March 22, 2020
The Kipton grain elevator series started October 24, 2014. Last Sunday I went back to Kipton. Among the grain-elevator ruins a local farmer has erected some new silos and paraphernalia, but those aren’t what interested me during this trip. I’d love to show you close-up details of many of these photographs, but that would make this post ridiculously long. I restrained myself to one, #22. Tell me if there are any other photos whose details you would like to see, and I’ll put them in the Other Files section of the blog.
December 22, 2019
Last Sunday may have been sunny (yay!), but it was cold. For most of the time I was out, I shot from the car window. It began to warm a bit toward noon, and I ventured out to see what I could see better on foot.
1 Some trees almost beg to have their portrait taken.
2 I have a small collection of lone trees in farmers’ fields. See Cowshade for Ghosts.
3 I don’t see many cows in my peregrinations. But this sweet lady posed nicely for me.
4 As she approached the fence, a few of her friends joined her.
5 And then a few more . . .
6 And a few more . . .
7 Soon the whole gang was there. Until they became bored and drifted away.
8 I got out of the car to catch this millstone. I assume the grooves are from grinding grain. Many people around here display these stones in their yards. I’m glad they do.
9 This is the side that first attracted me.
10 I was happy to see that the coloration was lichens rather than paint.
11 The bits of color on this old metal post could be paint, but I rather think they’re layers of rust.
12 This is part of an old guard rail, I think.
14 The new guard rail is attached to an older post.
17 Walking back to the car, I saw where someone had lost their pull-tab collection.
July 28, 2019
Last week I spent another glorious time at my friend’s farmstead in Pennsylvania. Repeating what we had done in previous years, we went on two outings to the Youghiogheny River—to Cucumber Falls one day and Ohiopyle Falls another. Looking at last year’s photos of Cucumber Falls, I see that the same views appealed to me this year. Rather than post nearly exact repetitions, I refer you to this and this and this and this and this post from 2018. Below are some photographs of and around Cucumber Falls that don’t repeat last year’s catch, at least not much.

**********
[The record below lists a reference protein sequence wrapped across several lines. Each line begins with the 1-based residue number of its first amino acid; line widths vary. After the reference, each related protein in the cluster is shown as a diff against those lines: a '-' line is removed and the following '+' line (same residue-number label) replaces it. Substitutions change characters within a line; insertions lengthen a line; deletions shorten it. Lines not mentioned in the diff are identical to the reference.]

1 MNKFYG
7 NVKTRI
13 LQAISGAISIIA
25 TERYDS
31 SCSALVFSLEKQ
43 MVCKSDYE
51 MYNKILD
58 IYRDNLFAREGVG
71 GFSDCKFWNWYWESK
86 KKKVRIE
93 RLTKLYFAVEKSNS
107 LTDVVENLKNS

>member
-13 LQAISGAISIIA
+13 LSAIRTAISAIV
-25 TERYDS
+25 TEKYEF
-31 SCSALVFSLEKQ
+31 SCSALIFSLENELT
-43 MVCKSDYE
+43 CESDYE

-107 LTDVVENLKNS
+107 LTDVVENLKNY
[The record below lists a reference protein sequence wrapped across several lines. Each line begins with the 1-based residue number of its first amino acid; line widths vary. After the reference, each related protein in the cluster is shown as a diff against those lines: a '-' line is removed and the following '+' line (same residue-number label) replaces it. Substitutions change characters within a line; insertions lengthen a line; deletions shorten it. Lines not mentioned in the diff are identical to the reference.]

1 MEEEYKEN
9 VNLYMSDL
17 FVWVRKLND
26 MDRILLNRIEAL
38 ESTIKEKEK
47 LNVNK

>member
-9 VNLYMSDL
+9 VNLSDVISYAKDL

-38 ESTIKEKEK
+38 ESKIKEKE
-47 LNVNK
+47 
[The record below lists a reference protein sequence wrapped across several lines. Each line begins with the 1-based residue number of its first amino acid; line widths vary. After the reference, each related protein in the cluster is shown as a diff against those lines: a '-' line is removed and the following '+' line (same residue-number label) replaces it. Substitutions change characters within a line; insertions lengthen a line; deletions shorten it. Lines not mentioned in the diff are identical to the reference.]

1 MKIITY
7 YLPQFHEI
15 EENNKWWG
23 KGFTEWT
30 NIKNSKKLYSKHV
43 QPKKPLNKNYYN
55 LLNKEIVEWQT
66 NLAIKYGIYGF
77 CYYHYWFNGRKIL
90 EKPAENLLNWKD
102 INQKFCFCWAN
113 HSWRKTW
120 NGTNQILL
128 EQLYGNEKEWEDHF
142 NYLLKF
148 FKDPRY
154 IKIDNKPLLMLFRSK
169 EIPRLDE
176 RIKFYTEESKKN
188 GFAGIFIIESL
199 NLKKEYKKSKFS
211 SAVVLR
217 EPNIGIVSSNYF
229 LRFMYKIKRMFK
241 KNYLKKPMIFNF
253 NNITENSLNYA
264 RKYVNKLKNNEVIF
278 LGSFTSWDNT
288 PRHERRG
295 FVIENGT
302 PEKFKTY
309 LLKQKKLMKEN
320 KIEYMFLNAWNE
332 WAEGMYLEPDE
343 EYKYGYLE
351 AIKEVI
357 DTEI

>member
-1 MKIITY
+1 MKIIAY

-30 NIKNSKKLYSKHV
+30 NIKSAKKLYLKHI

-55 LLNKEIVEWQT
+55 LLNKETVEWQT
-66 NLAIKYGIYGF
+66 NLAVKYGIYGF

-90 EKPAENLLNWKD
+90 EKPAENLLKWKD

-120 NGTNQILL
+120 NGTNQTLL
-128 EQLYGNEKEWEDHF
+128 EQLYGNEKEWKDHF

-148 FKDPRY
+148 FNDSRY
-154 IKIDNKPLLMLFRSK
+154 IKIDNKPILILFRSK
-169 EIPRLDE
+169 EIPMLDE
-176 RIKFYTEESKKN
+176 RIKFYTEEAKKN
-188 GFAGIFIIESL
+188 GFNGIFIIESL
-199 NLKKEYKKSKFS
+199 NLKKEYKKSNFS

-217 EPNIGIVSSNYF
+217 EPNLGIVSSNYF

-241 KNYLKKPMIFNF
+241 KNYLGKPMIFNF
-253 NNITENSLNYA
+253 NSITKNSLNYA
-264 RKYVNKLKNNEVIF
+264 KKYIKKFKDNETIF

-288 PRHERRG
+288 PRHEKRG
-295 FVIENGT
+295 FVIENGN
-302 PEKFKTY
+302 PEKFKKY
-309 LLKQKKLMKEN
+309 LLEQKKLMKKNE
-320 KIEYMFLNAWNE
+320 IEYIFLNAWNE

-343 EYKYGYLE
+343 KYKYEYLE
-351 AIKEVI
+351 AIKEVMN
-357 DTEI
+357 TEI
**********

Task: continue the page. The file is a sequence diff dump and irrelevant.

May 28, 2019
Many of you know that I don’t photograph flowers—except when I do. Two photographs of flowers play bookends here to the rest of my haul from walking in Schoepfle Garden a week ago Saturday. In between are lichens on a low retaining wall and some favorite trees along the Vermilion River. Elsewhere in the park, I wasn’t surprised to see this stump; the tree had been visibly ailing. But I was surprised that someone had painted the edges of the stump with orange paint. Drawing closer, however, I saw that it wasn’t orange paint but a bright-orange fungus. None of my photographs of the fungus up close came out. I wonder if the brightness could have thrown off my camera’s focussing ability. Had I done more chimping, I might have noticed that the fungus was not in focus. Maybe I would even have thought to try manual focus. At least the section of the stump that is spalted turned out. The next photograph is in monotone because it was too confusing in color. Moving in, thus cutting down on the number of elements in the frame, the subject could handle color. I found some Leptothrix discophora along the river, but we’ve had so much rain that it was quite young (previous films having been washed down toward Lake Erie) and probably is all gone by now. Even though this film is very young, you know you’re looking at L. discophora when the water reflects the surrounding foliage so brilliantly. The opening flower photograph is of dogwood, but I don’t know the name of the closing flower. Maybe one or more of you do. The last image is a crop of the previous one. Click on it to see it larger.
May 22, 2019
Last April I posted three photographs of a rock I see whenever I go to the Schoepfle Garden. In the Comments, Alan Goldsmith asked if I’d thought of photographing the rock from the same place every time. I confess that I’d only been trying to find the most interesting composition each time. But his comment lodged in my brain, and I have since tried to stick with the same view or two when I visit. So here are two photographs I took of the rock Saturday. Following those are some photos I’d taken of the rock from the same vantage points on June 2 and July 14, 2018.
Shortly after posting photos of this rock last April, I named the rock Table Rock. Now I can keyword this specific rock in Lightroom and call up its photos easily. But there’s another advantage in naming features in the landscape. For me, attaching words increases the intimacy I feel with the named thing. I can’t say why this is so. Perhaps some of you have some relevant ideas.